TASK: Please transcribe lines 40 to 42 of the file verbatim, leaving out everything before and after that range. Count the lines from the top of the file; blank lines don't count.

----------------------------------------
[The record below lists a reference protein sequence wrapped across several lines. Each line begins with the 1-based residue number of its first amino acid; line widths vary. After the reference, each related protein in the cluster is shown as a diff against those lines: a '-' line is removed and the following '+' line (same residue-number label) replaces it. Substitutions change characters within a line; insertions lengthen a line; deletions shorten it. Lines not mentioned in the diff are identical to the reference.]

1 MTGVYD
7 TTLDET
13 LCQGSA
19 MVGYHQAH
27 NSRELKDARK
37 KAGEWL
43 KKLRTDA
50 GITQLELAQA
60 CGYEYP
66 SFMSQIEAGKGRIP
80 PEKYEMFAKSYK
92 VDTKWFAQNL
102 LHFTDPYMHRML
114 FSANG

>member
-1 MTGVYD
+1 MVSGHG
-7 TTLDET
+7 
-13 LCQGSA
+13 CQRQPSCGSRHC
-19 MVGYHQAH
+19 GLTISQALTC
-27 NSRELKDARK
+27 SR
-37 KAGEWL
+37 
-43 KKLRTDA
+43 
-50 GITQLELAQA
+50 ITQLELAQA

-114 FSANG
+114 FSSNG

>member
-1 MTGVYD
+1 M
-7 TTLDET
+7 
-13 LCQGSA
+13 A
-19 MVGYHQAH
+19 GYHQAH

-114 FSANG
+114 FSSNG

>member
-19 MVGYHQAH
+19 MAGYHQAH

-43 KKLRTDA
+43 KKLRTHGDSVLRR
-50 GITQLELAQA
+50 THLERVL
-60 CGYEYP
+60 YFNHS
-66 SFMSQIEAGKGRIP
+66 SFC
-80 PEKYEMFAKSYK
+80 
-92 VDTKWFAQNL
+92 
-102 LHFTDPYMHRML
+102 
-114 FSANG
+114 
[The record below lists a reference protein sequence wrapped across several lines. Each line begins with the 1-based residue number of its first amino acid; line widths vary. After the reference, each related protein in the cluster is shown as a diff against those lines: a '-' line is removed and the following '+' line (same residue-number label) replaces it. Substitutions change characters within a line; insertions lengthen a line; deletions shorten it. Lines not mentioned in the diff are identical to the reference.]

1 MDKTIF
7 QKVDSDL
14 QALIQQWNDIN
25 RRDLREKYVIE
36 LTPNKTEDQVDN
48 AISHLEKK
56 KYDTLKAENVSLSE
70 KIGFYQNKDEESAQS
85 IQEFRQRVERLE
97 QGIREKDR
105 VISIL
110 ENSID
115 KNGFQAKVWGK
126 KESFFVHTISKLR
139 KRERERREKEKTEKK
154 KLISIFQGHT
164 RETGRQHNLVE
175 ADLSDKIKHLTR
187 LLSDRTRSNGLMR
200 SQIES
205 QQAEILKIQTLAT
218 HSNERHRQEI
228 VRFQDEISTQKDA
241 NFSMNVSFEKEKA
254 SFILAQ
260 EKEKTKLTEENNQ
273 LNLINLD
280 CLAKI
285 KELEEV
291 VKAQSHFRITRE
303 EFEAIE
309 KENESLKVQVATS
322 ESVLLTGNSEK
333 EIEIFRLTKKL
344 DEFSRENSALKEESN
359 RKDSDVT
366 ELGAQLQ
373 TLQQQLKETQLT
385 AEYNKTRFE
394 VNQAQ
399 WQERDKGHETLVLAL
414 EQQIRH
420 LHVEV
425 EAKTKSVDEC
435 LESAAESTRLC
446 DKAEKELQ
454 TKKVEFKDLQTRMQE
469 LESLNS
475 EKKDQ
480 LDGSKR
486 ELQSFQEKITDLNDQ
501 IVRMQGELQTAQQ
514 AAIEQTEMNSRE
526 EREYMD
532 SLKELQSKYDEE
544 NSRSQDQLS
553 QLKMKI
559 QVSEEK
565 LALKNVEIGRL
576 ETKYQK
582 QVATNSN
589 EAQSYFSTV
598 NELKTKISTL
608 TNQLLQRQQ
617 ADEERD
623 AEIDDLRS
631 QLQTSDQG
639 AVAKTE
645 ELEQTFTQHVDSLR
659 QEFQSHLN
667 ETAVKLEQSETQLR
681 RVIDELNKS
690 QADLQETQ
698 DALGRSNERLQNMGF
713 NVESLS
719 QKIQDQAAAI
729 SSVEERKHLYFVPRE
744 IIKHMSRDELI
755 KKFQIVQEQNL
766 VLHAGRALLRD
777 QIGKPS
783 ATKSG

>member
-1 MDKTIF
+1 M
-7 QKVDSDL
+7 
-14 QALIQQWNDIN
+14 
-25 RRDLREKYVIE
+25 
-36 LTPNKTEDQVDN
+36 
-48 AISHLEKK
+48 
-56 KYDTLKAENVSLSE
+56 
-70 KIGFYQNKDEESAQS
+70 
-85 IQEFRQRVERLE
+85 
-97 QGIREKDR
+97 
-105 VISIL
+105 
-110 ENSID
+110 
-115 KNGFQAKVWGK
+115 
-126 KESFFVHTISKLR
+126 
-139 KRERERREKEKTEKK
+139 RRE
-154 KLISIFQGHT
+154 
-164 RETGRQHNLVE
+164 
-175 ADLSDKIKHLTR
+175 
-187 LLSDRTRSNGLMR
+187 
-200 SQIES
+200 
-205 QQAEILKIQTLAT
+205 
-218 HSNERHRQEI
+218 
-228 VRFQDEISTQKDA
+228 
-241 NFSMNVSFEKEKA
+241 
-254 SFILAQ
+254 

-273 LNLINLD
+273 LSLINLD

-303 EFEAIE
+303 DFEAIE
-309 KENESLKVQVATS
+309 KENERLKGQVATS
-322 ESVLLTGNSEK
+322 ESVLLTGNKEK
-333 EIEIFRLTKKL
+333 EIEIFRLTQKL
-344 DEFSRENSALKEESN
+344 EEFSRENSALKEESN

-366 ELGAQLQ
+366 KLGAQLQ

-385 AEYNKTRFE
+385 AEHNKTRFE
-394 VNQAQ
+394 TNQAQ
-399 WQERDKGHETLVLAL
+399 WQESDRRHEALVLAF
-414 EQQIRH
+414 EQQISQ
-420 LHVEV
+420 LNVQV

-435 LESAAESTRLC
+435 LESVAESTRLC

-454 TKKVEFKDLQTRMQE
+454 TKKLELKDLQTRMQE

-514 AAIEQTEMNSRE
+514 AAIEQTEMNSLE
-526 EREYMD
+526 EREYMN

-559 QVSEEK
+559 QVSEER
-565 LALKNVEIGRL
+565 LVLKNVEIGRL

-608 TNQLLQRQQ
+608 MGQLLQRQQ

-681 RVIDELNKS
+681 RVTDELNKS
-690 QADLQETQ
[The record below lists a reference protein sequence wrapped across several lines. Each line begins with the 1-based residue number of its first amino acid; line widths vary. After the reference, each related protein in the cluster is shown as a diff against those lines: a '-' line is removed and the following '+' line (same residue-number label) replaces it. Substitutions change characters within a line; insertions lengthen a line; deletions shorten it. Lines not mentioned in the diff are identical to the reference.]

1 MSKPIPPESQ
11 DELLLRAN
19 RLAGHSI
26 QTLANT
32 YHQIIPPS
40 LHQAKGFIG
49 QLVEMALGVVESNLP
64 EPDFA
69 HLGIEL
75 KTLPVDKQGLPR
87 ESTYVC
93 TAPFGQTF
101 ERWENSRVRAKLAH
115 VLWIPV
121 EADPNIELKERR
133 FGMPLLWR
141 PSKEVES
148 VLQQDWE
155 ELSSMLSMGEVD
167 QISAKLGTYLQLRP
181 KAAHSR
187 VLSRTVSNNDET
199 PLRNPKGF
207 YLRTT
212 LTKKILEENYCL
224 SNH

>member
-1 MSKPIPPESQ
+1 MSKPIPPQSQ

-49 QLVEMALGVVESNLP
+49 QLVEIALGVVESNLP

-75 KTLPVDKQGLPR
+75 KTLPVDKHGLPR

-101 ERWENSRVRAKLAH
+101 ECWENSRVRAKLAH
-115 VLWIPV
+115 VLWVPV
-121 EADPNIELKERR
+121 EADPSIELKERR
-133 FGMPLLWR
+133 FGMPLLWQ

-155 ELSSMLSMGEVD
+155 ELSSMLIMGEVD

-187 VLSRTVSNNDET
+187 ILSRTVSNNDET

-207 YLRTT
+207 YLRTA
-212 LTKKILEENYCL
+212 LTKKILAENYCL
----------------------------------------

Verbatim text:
-13 LCQGSA
+13 A
-19 MVGYHQAH